In a move aimed at narrowly avoiding a government shutdown, congressional leaders early Monday morning released a tentative agreement on government spending for federal fiscal year (FY) 2017, which funds award year (AY) 2017-18 and includes the restoration of the “year-round Pell Grant,” and a cut to the Pell Grant program surplus.
Although the agreement includes the restoration of access to an additional Pell Grant award in an award year, also known as “year-round Pell,” and maintains the 2017-18 maximum Pell Grant of $5,920, it removes $1.56 billion in funding for the Pell Grant Program. This agreement must now pass through the House and Senate before heading to President Donald Trump for final passage.
The most significant action from Congress on higher education in some time, the restoration of year-round Pell comes after a variety of Republicans and Democrats, Speaker of the House Paul Ryan (R-WI), and Secretary of Education Betsy DeVos all expressed support for the concept over the past year.
As crafted in this bill, the potential restoration of year-round Pell, effective in AY 2017-18, will not include any “acceleration” component and will allow institutions to determine the assignment of crossover periods “as it determines is most beneficial to students.” These key provisions, repeatedly advocated for by NASFAA, should help to ensure that this restoration of year-round Pell will not be mired by an administratively burdensome implementation, as existed in the last short-lived iteration of year-round Pell a few years ago. Reinstating student access to two scheduled awards in an award year without an “acceleration” clause, and allowing institutions to determine assignment of crossover periods is a recommendation from NASFAA’s Reauthorization Task Force.
In the bill’s accompanying explanatory statement, the Department of Education (ED) is instructed to “implement this provision to maximize flexibility for institutions of higher education and avoid unnecessary administrative burdens while ensuring the best interests of students.” Further, ED is instructed to issue guidance on year-round Pell not later than July 1, 2017.
In the proposed restoration, a student would be limited to not more than one and one-half Pell Grants during a single award year and an additional award would be limited to students enrolled on at least a half-time basis. The additional award would count toward a student’s Pell Grant lifetime eligibility limit.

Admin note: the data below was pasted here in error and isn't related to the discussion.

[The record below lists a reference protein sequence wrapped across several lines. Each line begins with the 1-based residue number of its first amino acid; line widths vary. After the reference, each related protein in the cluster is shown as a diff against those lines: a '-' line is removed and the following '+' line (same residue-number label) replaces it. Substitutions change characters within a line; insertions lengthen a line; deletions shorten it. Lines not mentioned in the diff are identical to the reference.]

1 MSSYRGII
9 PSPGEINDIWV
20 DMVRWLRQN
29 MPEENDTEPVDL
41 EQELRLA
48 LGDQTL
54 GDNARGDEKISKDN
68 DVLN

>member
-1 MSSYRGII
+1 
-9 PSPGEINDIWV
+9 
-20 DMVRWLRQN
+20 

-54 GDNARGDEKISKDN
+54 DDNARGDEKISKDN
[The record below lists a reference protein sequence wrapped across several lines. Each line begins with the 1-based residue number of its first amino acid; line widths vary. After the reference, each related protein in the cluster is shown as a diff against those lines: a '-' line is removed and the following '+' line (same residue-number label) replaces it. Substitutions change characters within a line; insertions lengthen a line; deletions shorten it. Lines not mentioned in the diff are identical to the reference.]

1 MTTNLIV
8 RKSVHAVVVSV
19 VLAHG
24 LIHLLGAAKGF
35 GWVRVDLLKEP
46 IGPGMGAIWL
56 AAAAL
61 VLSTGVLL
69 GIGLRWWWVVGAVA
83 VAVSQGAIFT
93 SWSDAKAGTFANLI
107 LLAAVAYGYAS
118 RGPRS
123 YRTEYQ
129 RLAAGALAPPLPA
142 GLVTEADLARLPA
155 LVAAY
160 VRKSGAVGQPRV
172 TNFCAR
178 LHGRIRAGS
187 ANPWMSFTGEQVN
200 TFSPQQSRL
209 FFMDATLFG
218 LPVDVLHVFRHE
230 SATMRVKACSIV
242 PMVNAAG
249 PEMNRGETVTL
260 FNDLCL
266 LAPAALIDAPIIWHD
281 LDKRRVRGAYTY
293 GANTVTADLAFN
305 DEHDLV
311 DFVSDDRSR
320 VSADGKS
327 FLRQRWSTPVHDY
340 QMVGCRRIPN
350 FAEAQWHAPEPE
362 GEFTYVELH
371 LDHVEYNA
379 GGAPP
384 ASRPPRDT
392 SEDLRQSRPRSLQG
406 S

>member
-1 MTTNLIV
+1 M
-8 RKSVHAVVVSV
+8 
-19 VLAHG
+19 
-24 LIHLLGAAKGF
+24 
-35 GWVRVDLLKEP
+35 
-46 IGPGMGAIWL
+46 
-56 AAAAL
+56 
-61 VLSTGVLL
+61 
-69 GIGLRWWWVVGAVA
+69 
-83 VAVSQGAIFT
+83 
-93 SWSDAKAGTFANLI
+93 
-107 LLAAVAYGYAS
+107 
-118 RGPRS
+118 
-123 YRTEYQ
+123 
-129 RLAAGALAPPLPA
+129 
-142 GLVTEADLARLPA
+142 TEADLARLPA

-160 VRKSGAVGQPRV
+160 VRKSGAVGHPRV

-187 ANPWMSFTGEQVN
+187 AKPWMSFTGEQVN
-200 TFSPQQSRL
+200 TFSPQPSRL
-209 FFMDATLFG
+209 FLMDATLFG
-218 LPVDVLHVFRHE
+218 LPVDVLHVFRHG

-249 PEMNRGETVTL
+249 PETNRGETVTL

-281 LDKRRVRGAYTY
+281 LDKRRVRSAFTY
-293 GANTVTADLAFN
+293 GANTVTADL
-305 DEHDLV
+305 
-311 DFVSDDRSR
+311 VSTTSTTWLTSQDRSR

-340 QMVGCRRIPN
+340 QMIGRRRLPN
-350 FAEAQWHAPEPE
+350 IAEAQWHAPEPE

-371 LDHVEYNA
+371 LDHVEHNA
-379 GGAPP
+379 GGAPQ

Sen. Roy Blunt (R-MO), chairman of the Senate appropriations subcommittee that funds ED, said in a statement that restoring the year-round Pell Grant is “a bipartisan, common-sense approach to making college more affordable for hardworking students in Missouri and across the nation.”
“By allowing full and part-time students to receive an additional Pell Grant during the year, often for a summer session, we’re helping them stay on track for graduation, enter or re-enter the workforce sooner, and graduate with less debt,” he said.
Likewise, Sen. Patty Murray (D-WA), the ranking member of the Senate Health, Education, Labor, and Pensions (HELP) Committee, said in a statement that making Pell Grants available year-round was a move that “protected and expanded our investments in college affordability.”
While the legislative language sets up a sound structure for year-round Pell moving forward, the coming guidance from ED will be critical, as there remain some unanswered questions about the potential interpretation and implementation. At this point, it is unclear whether an institution could use this new authority as soon as this summer. Additionally, the language does not provide a waiver for negotiated rulemaking, meaning final rules on implementation could take some time to move through the regulatory process.
In terms of funding provisions in the bill, the spending package would remove $1.56 billion from the Pell Grant program, $1.3 billion of which comes from the Pell reserve fund, which now amounts to nearly $10.6 billion, according to the most recent estimate from the Congressional Budget Office. The other $254 million would come from a decrease to “mandatory” program funds for FY 2017, which were previously designated in the Higher Education Act (HEA). Because the program faced a funding shortfall as recently as a few years ago, any action to tinker with the financial strength of the program is unfortunate, particularly if used as a precedent in fiscal years moving forward. The $1.56 billion funding cut from Pell will not affect the already-announced maximum award of $5,920 for 2017-18.
It appears the Federal Work-Study (FWS) and the Federal Supplemental Educational Opportunity Grant (FSEOG) programs will maintain level funding again this year, the fourth straight year for FSEOG and the third straight for FWS.
Other provisions that may be of note in the bill for higher education observers include a one-year extension for the National Advisory Committee on Institutional Quality and Integrity (NACIQI), and a provision that allows borrowers who are consolidating their federal student loans to select their loan servicer.
NASFAA will continue to monitor the status of this spending package and, if passed, the ensuing work on implementation of the year-round Pell provision. The House is expected to vote on the bill on Wednesday, and the Senate could vote on Friday. The government will shut down if an agreement is not reached by midnight Friday. At this time, however, passage of this spending bill is expected due to the bipartisan nature of the negotiations.
NASFAA is in the process drafting a letter to ED outlining financial aid office priorities for the implementation of year-round Pell. Please submit questions or thoughts on implementation to email@example.com to inform our advocacy.
Publication Date: 5/2/2017